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Here's a Look Back at Roy Orbison, an Unassuming West Texas Boy Turned Rockstar
Roy Orbison plays a show in Clearwater Florida in December of 1961.

Fifty years ago this month, Roy Orbison had his break-out hit "Pretty Woman." The catchy tune about an attractive lady walking by his song became the influence of countless covers and catapulted him into rock-n-roll history. His 1964 song, along with eight other singles, gave the "British Invasion" of the 1960s a run for their money.

Even Ringo Starr would later confess that Orbison was the only opener The Beatles feared to follow, but Orbison said he never had to reach far for his material when it came to "Pretty Woman."

“I never analyzed the song” he recounted. “As it happened it was another form of girl-watching, standing on the corner watching a pretty girl.”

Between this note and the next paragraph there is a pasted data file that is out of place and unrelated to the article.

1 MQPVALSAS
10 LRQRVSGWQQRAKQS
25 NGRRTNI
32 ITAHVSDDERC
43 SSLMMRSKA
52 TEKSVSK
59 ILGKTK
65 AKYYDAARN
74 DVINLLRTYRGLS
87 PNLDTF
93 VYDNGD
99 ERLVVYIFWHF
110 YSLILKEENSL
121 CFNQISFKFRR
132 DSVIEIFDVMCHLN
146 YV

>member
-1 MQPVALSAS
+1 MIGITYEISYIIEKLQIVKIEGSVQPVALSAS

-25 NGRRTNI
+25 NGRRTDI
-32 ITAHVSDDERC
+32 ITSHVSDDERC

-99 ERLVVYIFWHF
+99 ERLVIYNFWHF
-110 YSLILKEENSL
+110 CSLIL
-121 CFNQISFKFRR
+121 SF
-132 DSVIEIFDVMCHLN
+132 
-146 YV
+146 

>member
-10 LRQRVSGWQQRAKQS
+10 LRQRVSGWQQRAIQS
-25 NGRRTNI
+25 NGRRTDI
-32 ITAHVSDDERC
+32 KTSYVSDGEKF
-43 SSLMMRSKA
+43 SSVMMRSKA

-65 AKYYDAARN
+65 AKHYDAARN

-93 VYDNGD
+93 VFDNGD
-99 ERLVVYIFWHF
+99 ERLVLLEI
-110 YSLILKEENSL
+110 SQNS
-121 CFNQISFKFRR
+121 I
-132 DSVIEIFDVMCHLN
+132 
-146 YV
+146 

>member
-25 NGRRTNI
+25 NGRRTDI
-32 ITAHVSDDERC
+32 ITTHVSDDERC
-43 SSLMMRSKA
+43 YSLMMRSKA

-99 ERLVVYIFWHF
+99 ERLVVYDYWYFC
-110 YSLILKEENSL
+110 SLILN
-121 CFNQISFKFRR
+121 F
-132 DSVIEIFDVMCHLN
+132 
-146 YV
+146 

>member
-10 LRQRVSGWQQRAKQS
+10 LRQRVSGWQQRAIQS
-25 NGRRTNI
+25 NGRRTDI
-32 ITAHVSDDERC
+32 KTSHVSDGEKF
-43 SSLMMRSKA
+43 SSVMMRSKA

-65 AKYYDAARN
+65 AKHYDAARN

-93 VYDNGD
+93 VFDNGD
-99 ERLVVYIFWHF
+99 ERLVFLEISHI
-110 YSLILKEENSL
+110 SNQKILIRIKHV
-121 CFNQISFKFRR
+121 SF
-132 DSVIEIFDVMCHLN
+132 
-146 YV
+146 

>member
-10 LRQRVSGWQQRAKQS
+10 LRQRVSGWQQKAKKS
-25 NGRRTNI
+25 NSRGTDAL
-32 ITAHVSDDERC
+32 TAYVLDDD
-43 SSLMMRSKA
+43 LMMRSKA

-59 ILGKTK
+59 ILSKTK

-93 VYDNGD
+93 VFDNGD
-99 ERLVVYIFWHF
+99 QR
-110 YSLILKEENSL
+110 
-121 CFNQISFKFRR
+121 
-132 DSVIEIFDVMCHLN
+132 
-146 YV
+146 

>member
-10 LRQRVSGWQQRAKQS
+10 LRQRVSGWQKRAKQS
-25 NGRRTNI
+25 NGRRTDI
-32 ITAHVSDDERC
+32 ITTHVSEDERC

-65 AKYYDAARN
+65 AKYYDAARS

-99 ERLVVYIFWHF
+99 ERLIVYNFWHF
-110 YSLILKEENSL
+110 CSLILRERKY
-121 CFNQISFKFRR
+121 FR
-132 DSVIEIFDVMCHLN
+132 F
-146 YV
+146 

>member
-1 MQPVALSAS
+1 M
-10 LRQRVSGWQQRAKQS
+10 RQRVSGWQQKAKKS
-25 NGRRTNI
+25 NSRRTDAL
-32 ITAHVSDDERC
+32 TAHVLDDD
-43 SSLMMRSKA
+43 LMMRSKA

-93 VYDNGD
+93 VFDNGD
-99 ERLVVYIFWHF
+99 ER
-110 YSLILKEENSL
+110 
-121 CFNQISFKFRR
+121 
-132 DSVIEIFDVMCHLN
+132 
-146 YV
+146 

While the subject matter seems simple and straight forward, it was Orbison’s melodic style that made him stand out. At Orbison’s Rock-n-Roll Hall of Fame induction Bruce Springsteen would later go onto say

“It was like a spirit sound, it was disembodied, it went well with his presentation…He was a guy that got more intense by just standing still.”

Orbison died Dec. 6 , 1988, when he was just fifty-two years old, his music having shaped the 60’s and inspiring countless artists since. 

David entered radio journalism thanks to a love of storytelling, an obsession with news, and a desire to keep his hair long and play in rock bands. An inveterate political junkie with a passion for pop culture and the romance of radio, David has reported from bases in Washington, London, Los Angeles, and Boston for Monitor Radio and for NPR, and has anchored in-depth public radio documentaries from India, Brazil, and points across the United States and Europe. He is, perhaps, known most widely for his work as host of public radio's Marketplace. Fulfilling a lifelong dream of moving to Texas full-time in 2005, Brown joined the staff of KUT, launching the award-winning cultural journalism unit "Texas Music Matters."
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